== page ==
Most Active Stories
- FBI Investigating Sale Of Mayor Coleman's Former Home
- Ohio Plays Role In History Following SCOTUS Decision On Same-Sex Marriage
- Ballot Board Approves Cannabis Control Amendment For 2016 Ballot
- Possible Anti-Monopoly Ballot Issue Could Trump Pot Vote
- Locals Working To Preserve Original Port Columbus Terminal
Sun April 20, 2014
Heaven Is for Real
It won't make you a believer in Heaven, but it will make you afraid to live in a small town if you have different ideas.
Heaven Is for Real
Director: Randall Wallace (Love and honor)
Screenplay: Chris Parker (Battle of the Year), Randall Wallace (Braveheart)
Cast: Greg Kinnear (Little Miss Sunshine), Kelly Reilly (Me and Orson Welles)
Runtime: 100 min.
by John DeSando
“Heaven, hell, the worlds are within us. Man is the great abyss.”Henri Frederic Amiel
Heaven Is for Real is the real-life experience of a 4 year-old boy, Colton Burpo (Connor Corum), who had a near death experience that took him to Heaven and back by the time his operation for a ruptured appendix was complete and successful. Adapted from the Reverend Todd Burpo’s2010 best seller, the film chronicles Colton’s visions of multicolored horses and a handsome Jesus, as well as relatives who have passed on, leaving challenges for a small-town Christian enclave.
With dad Reverend Todd Burpo (Greg Kinnear) narrating, it could have been a heavily Christian-themed film, yet it has only touches of the fervor you might expect. Rather, if you can get beyond the low-level melodrama of Colton’s Nebraska family life, with pastor dad struggling to keep from slipping into financial hell, the film takes a low-key approach when it nudges the audience to belief in the heavenly visit. Make no mistake: it has touches of a televangelism parable. But at that, it’s never strident--it happily includes a couple of outright agnostics challenging the reality of the unreal vision to keep it in line with the skepticism many have about extreme Christian claims.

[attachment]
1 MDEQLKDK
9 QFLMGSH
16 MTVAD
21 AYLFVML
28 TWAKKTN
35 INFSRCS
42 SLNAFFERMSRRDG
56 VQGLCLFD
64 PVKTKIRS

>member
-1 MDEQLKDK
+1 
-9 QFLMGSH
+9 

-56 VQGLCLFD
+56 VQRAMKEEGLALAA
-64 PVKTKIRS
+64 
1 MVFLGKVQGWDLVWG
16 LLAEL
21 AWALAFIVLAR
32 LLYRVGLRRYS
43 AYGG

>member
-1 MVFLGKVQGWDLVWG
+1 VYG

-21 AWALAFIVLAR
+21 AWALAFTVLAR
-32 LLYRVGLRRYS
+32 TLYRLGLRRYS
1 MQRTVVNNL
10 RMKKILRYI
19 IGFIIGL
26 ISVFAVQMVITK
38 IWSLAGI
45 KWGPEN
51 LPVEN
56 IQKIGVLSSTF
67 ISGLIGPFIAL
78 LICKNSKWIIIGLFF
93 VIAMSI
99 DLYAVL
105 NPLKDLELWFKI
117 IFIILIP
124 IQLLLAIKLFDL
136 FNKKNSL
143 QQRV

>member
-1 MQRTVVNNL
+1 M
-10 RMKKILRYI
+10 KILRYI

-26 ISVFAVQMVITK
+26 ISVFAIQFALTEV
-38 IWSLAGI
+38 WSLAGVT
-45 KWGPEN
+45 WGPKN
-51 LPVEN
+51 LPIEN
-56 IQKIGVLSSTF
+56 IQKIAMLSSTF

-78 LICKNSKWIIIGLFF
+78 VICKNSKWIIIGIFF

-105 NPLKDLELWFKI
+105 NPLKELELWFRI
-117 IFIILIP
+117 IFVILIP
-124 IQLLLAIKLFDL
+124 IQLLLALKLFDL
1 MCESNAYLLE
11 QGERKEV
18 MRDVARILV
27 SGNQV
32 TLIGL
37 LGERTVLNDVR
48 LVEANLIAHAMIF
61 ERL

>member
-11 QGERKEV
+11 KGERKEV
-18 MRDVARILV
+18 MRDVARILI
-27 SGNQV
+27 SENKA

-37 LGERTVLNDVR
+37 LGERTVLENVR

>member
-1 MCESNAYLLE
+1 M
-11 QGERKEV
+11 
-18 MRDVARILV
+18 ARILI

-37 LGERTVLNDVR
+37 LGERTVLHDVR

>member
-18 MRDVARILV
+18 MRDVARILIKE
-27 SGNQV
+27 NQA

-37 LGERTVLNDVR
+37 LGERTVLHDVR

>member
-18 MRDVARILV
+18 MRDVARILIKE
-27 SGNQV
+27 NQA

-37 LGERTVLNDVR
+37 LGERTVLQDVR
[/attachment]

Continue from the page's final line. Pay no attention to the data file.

Heaven Is for Real does a credible job showing the intimate relationships of a small heartland town, never more alive than when it tumbles about with questions of faith, the good life, and death. However its depictions of heaven as a light source with winged angels hovering about seems silly.The film’s real limitation is not getting away from the small matters of familial life and actually grappling with the epistemological questions the boy’s experience induces. No one has the definitive answer about the afterlife, but it sure is fun to argue about it. This film dodges the big debates in favor of small town life: boring!
“He who looks only at heaven may easily break his nose on earth.” Czech Proverb
John DeSando, a Los Angeles Press Club first-place winner for National Entertainment Journalism, hosts WCBE’s It’s Movie Time and co-hosts Cinema Classics. Contact him at JDeSando@Columbus.rr.com